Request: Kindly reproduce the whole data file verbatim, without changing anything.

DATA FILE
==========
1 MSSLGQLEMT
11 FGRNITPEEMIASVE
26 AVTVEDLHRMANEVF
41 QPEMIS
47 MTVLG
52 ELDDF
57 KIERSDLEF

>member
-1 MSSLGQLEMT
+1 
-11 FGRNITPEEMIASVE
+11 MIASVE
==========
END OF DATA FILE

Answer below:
1 MSSLGQLEMT
11 FGRNITPEEMIASVE
26 AVTVEDLHRMANEVF
41 QPEMIS
47 MTVLG
52 ELDDF
57 KIERSDLEF

>member
-1 MSSLGQLEMT
+1 
-11 FGRNITPEEMIASVE
+11 MIASVE